Elizabeth Marando, Staff Writer – The Perks of Being a Wallflower by Stephen Chbosky, which you may recognize from its 2012 movie adaptation, is a mental health YA novel that came out in 1999. 15 year old Charlie is uniquely awkward, heavily introverted and troubled in a way that I found deeply relatable when I first read it in high school. The book is written as a series of letters addressed from Charlie to a friend, an open-ended way of saying that perhaps this novel is aimed towards the reader directly. As Charlie progresses through high school alongside two older friends, he gradually encounters more troubling events and finds his childhood trauma unfold in unexpected ways. It is a heartbreaking read, but I found other aspects of his development to be as heartfelt and perceptive as the book’s title. Critics argue that Charlie’s depiction was offensive to mental health causes and that the sheer amount of sensitive topics (sexual abuse, suicide, drug use, etc.) was far too much to be realistic or even tolerable to read. This dark nature has led it to be widely banned. However, I would argue that it may be aimed towards an audience who also feels the world on their shoulders and lives life in a similar whirlwind of melancholy, or are interested in what that experience entails. In an age when men’s mental health still faces disregard and stigma, it definitely provides valuable insight on what that experience may be like for many depressed adolescent boys, or anyone who has endured similar hardships as Charlie. As someone who faces seasonal depression in the summer and isn’t fond of seeing schools depicted in entertainment while attending school, I highly suggest this book as a summer read.


Katherine Townsend, Staff Writer – A recent favorite is On Earth We’re Briefly Gorgeous by Ocean Vuong. This novel is the fictionalization of Vuong’s real life experiences as the son of a Vietnamese immigrant single mother, as well as his experiences coming into his sexuality as a member of the LGBTQ+ community. The story reads beautifully, and Vuong’s talent for poetry shines through in his storytelling. The peaks and valleys of Vuong’s experiences provide for a narrative that is captivating and truly hard to put down. I’m someone who needs to have just the right book to find the motivation to read at the end of a busy day, and this book is the perfect find in that situation.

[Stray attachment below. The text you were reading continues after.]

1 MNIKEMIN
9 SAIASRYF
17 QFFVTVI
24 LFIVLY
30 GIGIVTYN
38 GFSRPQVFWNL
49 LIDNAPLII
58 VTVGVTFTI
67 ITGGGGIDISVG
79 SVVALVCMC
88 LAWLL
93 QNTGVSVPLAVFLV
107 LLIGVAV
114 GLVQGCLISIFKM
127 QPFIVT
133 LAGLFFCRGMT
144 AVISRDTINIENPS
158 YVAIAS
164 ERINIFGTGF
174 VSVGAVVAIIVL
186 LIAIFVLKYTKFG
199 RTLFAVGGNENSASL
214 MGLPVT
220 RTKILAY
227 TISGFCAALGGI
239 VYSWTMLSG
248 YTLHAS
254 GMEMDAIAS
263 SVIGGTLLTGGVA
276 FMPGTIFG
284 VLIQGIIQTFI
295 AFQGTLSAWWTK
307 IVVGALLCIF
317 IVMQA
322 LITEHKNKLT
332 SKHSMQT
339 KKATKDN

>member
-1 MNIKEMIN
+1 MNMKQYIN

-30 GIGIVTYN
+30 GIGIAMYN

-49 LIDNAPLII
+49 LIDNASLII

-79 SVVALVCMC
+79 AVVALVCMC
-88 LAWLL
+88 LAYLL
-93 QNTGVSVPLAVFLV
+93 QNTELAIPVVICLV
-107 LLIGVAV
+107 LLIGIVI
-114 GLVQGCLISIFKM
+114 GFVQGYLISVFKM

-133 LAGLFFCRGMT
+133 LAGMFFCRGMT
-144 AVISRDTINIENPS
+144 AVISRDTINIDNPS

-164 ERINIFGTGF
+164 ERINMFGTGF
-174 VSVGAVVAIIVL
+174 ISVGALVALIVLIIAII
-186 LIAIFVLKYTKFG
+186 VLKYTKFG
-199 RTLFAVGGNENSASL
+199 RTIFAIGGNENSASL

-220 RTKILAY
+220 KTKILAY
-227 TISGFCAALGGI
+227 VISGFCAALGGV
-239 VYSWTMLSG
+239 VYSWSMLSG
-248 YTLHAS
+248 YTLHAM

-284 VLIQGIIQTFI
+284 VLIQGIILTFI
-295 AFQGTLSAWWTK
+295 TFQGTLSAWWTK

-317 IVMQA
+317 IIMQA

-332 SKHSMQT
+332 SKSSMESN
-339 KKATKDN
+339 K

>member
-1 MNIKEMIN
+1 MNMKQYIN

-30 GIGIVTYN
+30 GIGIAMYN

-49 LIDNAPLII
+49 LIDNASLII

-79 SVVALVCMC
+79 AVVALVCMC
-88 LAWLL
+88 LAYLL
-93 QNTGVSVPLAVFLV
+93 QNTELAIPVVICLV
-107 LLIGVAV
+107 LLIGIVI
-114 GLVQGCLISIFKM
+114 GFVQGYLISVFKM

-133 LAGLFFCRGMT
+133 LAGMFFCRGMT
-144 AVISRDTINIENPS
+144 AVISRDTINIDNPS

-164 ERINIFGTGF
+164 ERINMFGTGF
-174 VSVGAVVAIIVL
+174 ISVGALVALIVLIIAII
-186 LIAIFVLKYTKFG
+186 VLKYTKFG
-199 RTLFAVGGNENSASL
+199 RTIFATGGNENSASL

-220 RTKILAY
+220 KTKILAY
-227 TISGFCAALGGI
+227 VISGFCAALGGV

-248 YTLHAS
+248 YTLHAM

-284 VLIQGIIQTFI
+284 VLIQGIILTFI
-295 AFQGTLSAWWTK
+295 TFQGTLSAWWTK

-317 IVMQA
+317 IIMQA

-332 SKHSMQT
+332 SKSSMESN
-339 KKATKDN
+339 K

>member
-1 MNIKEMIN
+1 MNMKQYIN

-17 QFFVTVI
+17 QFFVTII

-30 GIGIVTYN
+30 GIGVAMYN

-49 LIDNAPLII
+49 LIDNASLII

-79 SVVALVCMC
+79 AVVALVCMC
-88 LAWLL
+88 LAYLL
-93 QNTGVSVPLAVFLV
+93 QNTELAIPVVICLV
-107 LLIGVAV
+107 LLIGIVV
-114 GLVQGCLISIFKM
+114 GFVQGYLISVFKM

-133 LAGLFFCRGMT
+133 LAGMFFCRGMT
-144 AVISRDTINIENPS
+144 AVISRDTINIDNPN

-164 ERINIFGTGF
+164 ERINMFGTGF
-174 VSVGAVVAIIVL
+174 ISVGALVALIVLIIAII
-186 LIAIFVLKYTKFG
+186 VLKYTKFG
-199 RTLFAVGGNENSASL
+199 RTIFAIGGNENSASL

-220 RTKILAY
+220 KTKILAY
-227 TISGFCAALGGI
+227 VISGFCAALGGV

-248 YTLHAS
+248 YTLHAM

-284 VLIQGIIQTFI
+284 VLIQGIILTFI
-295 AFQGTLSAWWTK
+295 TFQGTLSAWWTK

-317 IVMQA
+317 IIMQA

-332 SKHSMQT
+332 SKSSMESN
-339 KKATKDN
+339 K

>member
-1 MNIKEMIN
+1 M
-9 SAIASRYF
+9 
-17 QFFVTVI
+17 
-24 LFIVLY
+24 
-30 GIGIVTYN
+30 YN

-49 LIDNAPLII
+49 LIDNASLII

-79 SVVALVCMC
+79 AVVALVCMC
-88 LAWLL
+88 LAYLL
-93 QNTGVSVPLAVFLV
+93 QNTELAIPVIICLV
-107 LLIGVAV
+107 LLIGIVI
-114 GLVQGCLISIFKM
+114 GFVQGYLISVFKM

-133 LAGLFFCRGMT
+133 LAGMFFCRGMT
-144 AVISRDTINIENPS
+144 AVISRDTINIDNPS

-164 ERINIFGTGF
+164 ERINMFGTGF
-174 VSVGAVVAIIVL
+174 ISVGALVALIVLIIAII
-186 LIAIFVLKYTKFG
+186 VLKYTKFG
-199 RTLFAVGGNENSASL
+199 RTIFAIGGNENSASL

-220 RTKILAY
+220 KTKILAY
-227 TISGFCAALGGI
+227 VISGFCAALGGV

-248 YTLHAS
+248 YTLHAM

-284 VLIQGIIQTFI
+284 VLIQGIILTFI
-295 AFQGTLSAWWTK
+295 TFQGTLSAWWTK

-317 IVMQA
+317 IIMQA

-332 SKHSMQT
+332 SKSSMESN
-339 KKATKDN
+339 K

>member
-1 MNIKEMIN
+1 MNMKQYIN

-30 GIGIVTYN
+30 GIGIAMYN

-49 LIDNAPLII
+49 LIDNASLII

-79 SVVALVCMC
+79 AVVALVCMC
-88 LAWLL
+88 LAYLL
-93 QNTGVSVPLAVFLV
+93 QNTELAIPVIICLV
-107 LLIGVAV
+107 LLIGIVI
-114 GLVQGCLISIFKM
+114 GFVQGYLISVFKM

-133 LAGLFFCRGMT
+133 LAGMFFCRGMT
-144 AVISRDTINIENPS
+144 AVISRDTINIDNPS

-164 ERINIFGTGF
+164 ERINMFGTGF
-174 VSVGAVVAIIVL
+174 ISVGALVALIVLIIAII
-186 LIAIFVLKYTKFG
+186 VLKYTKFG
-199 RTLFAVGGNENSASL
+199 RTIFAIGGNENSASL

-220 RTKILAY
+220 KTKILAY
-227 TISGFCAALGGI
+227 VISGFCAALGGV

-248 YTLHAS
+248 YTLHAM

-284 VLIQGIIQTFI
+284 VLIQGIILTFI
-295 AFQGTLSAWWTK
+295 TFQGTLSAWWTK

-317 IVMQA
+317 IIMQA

Warren Baker, Advisor – I recommend poetry by Joanna Klink. I just learned about her when a person in my writing group shared a poem she wrote titled, “Some Feel Rain.” The language in the poem, the enjambment, the grasp of the human experience: I was taken in. She has five books out; I ordered “Raptus” (where “Some Feel Rain” appeared) and The Nightfields.I also recommend poetry by Yusef Komunyakka. Sound, imagery, metaphor, subtlety, precision. My, oh my. Such good work.

Going off-script here, I recommend a subscription to Foreign Affairs, a monthly mag produced and published by the Council on Foreign Relations, “a nonprofit, nonpartisan, membership organization and think tank specializing in U.S. foreign policy and international affairs.” I like to stay informed and get all sides of the issues. It’s not a pleasure read, but if you want to follow the journalism and opinions of some intelligent, forward-thinking individuals who cover what no one else is covering, then subscribe. It has opened my national and world views immensely.

This summer, I’m going to try Joseph Conrad’s Lord Jim just because I’m up for something dark and dense. I’ll also be reading a lot of drama, and going into my home library to read some of the books I’ve always wanted to read, but never got to. Happy reading to you!!